Reply to Louis re: Miscellanea
alternative at sbcglobal.net
Mon Apr 29 23:58:42 MDT 2002
That's really interesting. I missed this completely. I assumed that
since Richard worked closely with Joe Hansen that he was citing the
Moreno PRT. I wasn't aware that the Santucho current had this
analysis. I was more aware of their Guevarism.
That is precisely the point. The pamphlet posted by Richard corresponds
to the time when Santucho's organization was shifting to
Castro-guevarismo (not that they were Trotskyists before, though. That
was only in Germain's imagination). The pamphlet DOES reflect a softer
Guevarista position on Peron. Guevara and the Cuban CP shifted from
characterizing Peron as a fascist in the 1960s (after the experience of
the Uturunco guerrilla movement in Argentina and the failed MLN).
Guevara visited Argentina in the mid-60s (between Africa and Bolivia)
and split the Argentinean CP and established some practical links with
the Peronist left (J.W. Cook has established the political links in Cuba
already). One of the discussions in Cordoba and Santa Fe with Guevara
was Peronism and the attitude towards it.
There were sectarian errors whether or not
the Revolutionary History citation is completely accurate or not. I
assume that Alexander was citing Moreno accurately.
Putting aside the veracity of the accounts of Robert Alexander, the fact
is that Robert Alexander did not interview Moreno nor he quoted him in
reference to the alleged self-criticisms. The book in reference quotes
one Ezequiel Reyes as a "leader" of Moreno's current. No one in the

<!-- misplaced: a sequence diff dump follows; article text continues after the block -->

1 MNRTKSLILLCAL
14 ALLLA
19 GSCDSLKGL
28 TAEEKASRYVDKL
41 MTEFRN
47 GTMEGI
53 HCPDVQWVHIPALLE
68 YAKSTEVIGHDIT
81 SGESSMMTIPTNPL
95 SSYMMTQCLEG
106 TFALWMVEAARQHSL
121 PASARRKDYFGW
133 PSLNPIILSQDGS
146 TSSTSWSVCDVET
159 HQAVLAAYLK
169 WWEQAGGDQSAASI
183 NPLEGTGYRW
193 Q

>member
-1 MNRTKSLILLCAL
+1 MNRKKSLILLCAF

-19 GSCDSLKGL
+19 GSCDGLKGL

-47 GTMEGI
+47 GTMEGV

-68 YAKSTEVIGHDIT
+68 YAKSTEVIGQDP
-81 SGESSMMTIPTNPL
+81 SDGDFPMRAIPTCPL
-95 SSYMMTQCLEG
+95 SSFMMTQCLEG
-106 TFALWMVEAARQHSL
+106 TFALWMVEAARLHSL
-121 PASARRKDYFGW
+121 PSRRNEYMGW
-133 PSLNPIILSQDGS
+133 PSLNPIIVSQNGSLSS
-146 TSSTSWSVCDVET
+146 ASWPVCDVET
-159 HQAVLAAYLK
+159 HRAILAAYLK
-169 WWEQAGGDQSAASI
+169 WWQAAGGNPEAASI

present or former Moreno tendency ever heard of the guy. There were
self-criticisms in relationship with Peronism (made by Moreno) in 1946
and 1950s. They relate to concrete expressions of the class struggle
(the first in relationship with the Labor Party of Cipriano Reyes in
which Moreno thought they should have intervened in a decisive way, but
they did not) and about some tactical mistakes made while being part of
the national leadership of the steelworkers general strike in the 1950s.
Where does the Cuban revolution fit into the above menu? Frankly, I'd
rather study how the July 26th movement came to power than what any
Trotskyist group in Latin America has done to maintain revolutionary
continuity with Marx and Engels.
As far as I know, Cuba is still a hostage of the world market, is
re-introducing capitalism and people still do not enjoy the fruits of
the socialist revolution, only the gains of the democratic revolution of
1959-63 (preemptive answer: I do believe that Cuba is still a workers
The one thing that Castro dispensed
with is the notion that he was leading some sort of vanguard because
he had a correct understanding of The Russian Question.
Actually, this will sound funny, but he did. Re-read his speeches when
he tied the Cuban economy to Russia and the Comecom in the early 60s and
how he explains or re-explains the revolutionary process in Cuba tying
it to the continuity of the revolutionary past and present of the Soviet
If as a law
student he had hooked up with one or another wing of the Fourth
International, he would have remained an obscure figure...
Most likely you're right on this one. But we will never know, is it?
The theory of the "if" applied to history makes an interesting
conversation tool, but contributes little to understand historical
phenomena. Think about the other possibility: maybe if he did link with
the IV International when a law student, Trotskyists would have had a
potential leader of a victorious revolution. Hey! The "If" method of
history works both ways...
No, I do not reject Trotsky's book that was a probing examination of
class relations in Czarist Russia and that projected the dynamic of
the coming revolution. The "theory" of the Permanent Revolution, on
the other hand, is a sterile proclamation that unless a revolution is
socialist, it can not succeed. This theory is usually advanced from
afar. Very afar.
In the book (Permanent Revolution) Trotsky digs into the theory to try
to demonstrate why is applicable everywhere by generalizing the Russian
experiences. Maybe you're referring to earlier works, possibly about the
1905 revolution. In any case, I got your point. You think he was right
in Russia and wrong elsewhere. Agree to disagree on this one.
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